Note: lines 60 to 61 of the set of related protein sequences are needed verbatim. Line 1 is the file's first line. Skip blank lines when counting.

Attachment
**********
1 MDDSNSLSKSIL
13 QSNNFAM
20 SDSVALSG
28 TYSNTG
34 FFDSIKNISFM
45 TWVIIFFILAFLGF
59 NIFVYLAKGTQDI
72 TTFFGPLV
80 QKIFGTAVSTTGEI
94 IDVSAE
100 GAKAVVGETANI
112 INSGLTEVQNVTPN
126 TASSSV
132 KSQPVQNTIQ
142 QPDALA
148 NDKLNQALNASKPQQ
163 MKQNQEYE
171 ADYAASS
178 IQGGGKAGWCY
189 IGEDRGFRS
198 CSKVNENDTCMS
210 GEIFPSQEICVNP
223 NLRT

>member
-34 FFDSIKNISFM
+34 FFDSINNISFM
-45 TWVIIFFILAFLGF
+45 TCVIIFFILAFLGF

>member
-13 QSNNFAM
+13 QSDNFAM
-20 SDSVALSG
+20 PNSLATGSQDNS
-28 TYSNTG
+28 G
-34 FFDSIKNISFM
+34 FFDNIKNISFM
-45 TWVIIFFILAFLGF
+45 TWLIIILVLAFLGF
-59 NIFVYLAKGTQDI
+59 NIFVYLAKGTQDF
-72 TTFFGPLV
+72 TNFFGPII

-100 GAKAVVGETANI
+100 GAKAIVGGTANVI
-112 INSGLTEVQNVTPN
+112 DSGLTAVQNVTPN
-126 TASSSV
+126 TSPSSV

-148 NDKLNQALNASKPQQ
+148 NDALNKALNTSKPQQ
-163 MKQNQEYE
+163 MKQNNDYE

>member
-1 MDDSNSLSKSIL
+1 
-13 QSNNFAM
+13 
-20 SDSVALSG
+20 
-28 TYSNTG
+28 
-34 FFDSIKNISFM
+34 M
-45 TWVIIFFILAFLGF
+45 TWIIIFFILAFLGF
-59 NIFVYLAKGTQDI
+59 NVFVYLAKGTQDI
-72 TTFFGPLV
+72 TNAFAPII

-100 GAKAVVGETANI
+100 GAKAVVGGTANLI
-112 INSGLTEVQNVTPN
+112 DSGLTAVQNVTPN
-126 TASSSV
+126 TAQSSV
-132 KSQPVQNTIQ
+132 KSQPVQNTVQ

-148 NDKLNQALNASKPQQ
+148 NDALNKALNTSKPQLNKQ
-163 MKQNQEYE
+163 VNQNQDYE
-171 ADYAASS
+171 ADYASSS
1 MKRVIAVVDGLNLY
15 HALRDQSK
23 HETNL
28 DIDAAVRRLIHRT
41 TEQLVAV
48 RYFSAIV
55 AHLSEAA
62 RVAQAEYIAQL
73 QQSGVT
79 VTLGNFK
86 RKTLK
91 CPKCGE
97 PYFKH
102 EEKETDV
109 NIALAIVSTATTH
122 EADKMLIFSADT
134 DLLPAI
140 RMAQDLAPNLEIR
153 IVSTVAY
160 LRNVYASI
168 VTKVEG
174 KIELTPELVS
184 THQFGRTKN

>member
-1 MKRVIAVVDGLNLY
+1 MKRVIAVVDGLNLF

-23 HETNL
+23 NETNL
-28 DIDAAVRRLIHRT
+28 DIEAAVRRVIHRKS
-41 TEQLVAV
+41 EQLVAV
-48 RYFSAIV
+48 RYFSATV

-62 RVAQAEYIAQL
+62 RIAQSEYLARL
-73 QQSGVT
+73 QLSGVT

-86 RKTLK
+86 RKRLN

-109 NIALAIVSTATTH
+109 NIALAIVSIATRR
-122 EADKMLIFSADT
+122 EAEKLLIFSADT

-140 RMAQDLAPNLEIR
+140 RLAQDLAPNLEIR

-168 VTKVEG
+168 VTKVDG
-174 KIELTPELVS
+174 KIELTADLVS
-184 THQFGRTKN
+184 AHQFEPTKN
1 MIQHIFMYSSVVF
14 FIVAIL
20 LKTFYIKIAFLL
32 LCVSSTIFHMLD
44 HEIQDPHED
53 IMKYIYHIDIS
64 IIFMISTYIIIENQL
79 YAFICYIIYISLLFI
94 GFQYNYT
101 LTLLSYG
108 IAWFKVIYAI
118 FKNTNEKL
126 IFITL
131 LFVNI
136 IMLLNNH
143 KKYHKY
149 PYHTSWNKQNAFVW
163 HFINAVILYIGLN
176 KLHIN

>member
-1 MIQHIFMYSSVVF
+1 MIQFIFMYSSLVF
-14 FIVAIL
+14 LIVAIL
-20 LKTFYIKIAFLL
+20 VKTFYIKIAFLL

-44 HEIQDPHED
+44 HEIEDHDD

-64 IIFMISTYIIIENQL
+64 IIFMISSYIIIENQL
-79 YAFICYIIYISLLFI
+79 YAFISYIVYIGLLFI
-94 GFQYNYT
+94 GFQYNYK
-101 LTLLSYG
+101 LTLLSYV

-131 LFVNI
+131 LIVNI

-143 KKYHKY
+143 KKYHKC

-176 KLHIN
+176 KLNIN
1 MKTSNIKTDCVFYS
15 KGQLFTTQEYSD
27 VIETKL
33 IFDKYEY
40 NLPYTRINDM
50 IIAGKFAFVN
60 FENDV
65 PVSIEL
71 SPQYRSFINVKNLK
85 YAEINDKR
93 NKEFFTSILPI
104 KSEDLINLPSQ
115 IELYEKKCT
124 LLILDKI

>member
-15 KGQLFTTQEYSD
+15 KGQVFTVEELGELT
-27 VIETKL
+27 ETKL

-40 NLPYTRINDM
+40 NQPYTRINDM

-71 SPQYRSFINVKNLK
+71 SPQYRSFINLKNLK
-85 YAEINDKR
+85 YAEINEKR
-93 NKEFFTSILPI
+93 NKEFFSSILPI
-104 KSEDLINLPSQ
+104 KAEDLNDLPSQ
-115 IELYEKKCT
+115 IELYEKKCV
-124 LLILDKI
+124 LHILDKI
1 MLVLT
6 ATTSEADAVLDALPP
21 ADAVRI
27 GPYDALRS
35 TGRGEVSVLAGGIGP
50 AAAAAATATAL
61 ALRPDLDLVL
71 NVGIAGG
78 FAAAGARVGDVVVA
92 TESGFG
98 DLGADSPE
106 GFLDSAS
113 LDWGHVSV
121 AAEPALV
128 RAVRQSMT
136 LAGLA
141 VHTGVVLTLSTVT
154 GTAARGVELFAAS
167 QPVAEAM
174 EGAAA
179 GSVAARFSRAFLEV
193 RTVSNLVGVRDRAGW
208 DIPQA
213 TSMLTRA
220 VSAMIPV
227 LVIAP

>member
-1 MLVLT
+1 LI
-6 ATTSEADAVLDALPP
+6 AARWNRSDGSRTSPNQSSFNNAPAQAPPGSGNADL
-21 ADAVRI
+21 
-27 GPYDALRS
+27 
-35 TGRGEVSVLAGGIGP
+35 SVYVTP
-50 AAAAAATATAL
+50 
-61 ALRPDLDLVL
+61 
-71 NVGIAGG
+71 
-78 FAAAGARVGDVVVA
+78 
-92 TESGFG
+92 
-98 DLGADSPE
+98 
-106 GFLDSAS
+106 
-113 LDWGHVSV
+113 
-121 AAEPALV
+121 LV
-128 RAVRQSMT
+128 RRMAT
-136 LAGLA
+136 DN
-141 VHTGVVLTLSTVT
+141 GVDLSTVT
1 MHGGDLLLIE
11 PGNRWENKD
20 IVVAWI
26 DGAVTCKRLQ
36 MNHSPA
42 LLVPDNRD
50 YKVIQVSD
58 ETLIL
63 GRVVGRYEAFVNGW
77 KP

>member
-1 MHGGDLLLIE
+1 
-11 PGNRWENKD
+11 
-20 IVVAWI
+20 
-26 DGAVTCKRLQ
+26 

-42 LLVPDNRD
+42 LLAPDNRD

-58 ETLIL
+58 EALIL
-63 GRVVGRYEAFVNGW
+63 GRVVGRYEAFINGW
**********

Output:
+20 
-28 TYSNTG